28 July 2017

This AI genius is still in high school

Mikel Bober-Irizar can't buy whiskey, but he can run circles around you with his AI programming skills.
Mikel Bober-Irizar can’t buy whiskey, but he can run circles around you with his AI programming skills.

Image: Mikel Bober-Irizar

If you’re deep into the world of artificial intelligence, you certainly know Kaggle, the Google-owned platform where AI coders compete on projects, often with financial rewards for the winning solutions.

The platform recently passed 1 million members, a testament to what a hotbed the field of AI is. High up on the leaderboard is Mikel Bober-Irizar. He’s currently No. 84 in competitions and No. 2 among “Kernel Masters.” He’s entered 39 competitions over the past year, recently placing second in a contest to develop an algorithm that can detect duplicate ads on the same platform.

With his skill, enthusiasm, and cooperative attitude within the community, Mikel is very much the template of a rising star in the Kaggle and greater AI communities. Except for one thing: Mikel is just 16 years old.

More incredibly, Mikel’s programming skills in machine learning and AI are almost completely self-taught — there are no courses on building AI-powered systems at his high school in Guildford, just outside of London. He spent big chunks of the last couple of years researching AI and machine learning on the internet, reading articles and watching videos.

“There are lots of free courses online, but I actually didn’t take courses. When I had a big problem I wanted to solve, I would just Google around and try to find out about it, so I didn’t follow any predefined track. I read about Kaggle online, and I thought, ‘Why not try it?'”

Mikel didn’t waste any time putting his mind to work on Kaggle, where he describes himself as a “16yo decision-tree hugger. I love data, and I love a challenge.”

After entering various competitions over several months and slowly placing higher and higher, Mikel helped create an algorithm for using computer vision to analyze 8 million YouTube videos to create accurate tags. His team ended up 7th out of 650 teams. That got the attention of Google, who asked Mikel to present his work with his team at the 2017 Conference on Computer Vision and Pattern Recognition, a prestigious conference on computer vision that was held this week in Hawaii.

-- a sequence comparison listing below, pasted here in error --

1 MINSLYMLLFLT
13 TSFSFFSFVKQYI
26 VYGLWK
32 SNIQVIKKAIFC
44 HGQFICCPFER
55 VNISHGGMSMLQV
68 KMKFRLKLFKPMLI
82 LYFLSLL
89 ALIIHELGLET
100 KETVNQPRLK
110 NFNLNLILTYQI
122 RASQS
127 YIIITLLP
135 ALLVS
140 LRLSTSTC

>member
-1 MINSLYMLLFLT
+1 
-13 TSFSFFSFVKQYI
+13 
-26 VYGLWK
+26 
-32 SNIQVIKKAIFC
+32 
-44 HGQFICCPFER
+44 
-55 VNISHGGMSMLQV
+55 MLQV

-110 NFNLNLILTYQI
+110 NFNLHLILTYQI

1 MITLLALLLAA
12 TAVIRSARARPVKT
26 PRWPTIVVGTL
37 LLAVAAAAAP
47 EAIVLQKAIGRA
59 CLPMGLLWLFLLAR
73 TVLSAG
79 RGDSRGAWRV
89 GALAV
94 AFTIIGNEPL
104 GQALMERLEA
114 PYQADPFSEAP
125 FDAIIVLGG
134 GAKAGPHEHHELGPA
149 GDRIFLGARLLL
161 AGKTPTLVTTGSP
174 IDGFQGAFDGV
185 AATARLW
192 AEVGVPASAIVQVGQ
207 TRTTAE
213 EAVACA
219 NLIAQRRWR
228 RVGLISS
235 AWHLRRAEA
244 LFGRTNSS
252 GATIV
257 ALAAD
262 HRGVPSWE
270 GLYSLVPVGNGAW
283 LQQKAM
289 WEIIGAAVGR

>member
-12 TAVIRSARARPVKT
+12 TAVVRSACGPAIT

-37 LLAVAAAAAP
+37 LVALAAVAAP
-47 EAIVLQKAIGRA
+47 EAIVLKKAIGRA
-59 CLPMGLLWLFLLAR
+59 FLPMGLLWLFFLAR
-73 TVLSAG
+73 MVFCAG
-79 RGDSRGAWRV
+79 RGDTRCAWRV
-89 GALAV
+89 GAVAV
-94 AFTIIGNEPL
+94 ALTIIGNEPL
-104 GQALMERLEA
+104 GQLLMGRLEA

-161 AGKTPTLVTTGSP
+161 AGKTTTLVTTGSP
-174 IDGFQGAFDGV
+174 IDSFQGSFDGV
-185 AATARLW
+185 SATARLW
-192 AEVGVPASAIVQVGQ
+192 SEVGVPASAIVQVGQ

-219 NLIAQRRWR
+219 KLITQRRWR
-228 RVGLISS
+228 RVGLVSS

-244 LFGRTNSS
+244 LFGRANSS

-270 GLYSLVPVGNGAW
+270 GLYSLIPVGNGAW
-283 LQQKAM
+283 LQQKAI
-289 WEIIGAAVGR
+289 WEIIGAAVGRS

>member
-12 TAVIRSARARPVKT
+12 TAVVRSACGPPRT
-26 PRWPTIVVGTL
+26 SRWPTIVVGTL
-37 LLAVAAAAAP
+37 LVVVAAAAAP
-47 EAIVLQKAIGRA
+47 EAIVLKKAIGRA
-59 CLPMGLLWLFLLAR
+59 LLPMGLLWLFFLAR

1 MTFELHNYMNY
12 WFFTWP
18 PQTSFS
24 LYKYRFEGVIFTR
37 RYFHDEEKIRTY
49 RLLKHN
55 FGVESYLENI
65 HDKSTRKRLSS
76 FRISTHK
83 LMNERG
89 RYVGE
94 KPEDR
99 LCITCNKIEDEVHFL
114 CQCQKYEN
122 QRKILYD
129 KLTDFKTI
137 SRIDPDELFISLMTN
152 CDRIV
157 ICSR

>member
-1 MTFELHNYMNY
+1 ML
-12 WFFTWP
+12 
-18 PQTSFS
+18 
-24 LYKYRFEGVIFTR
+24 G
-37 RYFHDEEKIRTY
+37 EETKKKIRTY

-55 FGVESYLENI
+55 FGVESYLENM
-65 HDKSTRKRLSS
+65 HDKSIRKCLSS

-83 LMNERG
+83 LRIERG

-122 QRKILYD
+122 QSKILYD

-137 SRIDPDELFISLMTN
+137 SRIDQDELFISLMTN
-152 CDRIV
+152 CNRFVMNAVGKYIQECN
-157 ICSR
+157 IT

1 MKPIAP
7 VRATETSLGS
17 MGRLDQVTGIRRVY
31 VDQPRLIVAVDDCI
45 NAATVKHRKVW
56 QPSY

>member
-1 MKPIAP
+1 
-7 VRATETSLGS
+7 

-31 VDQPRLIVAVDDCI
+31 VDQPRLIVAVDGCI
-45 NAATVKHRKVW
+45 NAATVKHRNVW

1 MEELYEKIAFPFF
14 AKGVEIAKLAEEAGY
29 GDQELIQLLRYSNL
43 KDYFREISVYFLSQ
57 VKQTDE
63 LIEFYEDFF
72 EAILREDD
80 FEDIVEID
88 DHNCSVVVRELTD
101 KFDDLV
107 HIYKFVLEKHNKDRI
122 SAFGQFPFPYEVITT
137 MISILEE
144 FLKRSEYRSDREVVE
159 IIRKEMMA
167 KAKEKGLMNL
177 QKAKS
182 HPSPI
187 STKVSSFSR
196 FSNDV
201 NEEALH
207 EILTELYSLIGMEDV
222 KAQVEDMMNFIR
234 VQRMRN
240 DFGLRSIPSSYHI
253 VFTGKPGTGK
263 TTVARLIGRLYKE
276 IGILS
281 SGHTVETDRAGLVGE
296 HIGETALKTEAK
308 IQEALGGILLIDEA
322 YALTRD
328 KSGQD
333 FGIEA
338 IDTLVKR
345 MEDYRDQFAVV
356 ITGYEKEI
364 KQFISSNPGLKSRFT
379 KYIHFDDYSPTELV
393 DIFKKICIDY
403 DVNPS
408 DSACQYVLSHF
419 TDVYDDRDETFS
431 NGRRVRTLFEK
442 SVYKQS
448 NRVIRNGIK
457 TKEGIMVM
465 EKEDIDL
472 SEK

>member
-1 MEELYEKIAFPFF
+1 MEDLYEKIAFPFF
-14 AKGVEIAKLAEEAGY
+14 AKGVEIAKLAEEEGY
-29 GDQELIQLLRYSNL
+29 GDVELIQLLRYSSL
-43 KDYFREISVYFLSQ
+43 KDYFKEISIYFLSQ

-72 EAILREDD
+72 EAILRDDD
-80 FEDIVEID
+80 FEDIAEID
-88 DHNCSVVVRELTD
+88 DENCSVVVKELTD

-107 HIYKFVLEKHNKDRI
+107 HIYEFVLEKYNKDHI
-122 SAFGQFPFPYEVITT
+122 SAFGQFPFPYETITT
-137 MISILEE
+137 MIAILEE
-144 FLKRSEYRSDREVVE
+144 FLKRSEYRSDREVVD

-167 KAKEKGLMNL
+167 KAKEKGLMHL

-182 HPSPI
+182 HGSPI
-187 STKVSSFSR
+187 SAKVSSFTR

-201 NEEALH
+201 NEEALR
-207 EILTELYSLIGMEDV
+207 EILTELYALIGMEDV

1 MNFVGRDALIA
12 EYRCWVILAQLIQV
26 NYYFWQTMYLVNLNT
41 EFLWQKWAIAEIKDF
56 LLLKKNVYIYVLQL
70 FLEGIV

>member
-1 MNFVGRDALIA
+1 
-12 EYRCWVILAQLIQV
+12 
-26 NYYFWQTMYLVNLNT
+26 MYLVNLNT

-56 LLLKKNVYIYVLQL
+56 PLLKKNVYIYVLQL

Mikel's profile on Kaggle

Mikel’s profile on Kaggle

The project’s goal was to use AI and machine learning to scan YouTube videos and decide which tags should be on which videos. It’s straightforward but also a very challenging technical computer-vision problem, since the program will need to understand what’s in the videos and the context to pick the right tags. This kind of tagging is hard enough on photos (as Google and Facebook can attest), but video is an even bigger challenge due to the lack of public datasets that programmers can use to train AI.

“We wrote our own neural networks,” explains Mikel. “They provide a set of training videos, and you use that to train an algorithm that can then say on a new video, ‘Oh this is Tag B’…. It’s quite a lot of computation — the dataset itself was 8TB. That was a challenge.” 

Mikel would love to go on to a career in AI, though he first needs to graduate high school, let alone a university program. His dream schools: MIT, Berkeley, and Cambridge. And he’s self-aware enough to know that, although he has aptitude and skills, there’s still a lot he doesn’t know about AI.

“I don’t know all the math behind the algorithms, but in terms of actually using it, I think it’s much more important to have a logical understanding of how it works. Even if I can’t write it from scratch, I still know what it does, and that helps me to understand where it might be useful.”

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